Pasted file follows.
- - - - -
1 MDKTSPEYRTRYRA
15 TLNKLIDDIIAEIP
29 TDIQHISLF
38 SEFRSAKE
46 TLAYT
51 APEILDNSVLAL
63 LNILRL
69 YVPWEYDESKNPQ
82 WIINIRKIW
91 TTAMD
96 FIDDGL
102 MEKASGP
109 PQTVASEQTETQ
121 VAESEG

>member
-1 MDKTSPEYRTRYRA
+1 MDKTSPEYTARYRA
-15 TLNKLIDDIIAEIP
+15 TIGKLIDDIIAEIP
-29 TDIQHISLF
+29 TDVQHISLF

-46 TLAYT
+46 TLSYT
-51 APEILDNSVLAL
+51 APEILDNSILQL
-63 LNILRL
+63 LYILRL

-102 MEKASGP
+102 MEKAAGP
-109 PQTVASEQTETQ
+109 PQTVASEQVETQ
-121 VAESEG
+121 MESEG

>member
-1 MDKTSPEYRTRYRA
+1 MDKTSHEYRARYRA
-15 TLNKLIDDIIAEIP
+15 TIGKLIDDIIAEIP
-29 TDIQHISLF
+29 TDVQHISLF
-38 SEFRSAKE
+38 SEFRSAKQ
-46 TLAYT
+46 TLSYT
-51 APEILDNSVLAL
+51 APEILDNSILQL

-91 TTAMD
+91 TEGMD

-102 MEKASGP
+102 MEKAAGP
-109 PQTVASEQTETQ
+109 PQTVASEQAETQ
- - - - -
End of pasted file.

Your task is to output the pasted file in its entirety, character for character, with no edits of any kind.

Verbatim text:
1 MDKTSPEYRTRYRA
15 TLNKLIDDIIAEIP
29 TDIQHISLF
38 SEFRSAKE
46 TLAYT
51 APEILDNSVLAL
63 LNILRL
69 YVPWEYDESKNPQ
82 WIINIRKIW
91 TTAMD
96 FIDDGL
102 MEKASGP
109 PQTVASEQTETQ
121 VAESEG

>member
-1 MDKTSPEYRTRYRA
+1 MDKTSPEYTARYRA
-15 TLNKLIDDIIAEIP
+15 TIGKLIDDIIAEIP
-29 TDIQHISLF
+29 TDVQHISLF

-46 TLAYT
+46 TLSYT
-51 APEILDNSVLAL
+51 APEILDNSILQL
-63 LNILRL
+63 LYILRL

-102 MEKASGP
+102 MEKAAGP
-109 PQTVASEQTETQ
+109 PQTVASEQVETQ
-121 VAESEG
+121 MESEG

>member
-1 MDKTSPEYRTRYRA
+1 MDKTSHEYRARYRA
-15 TLNKLIDDIIAEIP
+15 TIGKLIDDIIAEIP
-29 TDIQHISLF
+29 TDVQHISLF
-38 SEFRSAKE
+38 SEFRSAKQ
-46 TLAYT
+46 TLSYT
-51 APEILDNSVLAL
+51 APEILDNSILQL

-91 TTAMD
+91 TEGMD

-102 MEKASGP
+102 MEKAAGP
-109 PQTVASEQTETQ
+109 PQTVASEQAETQ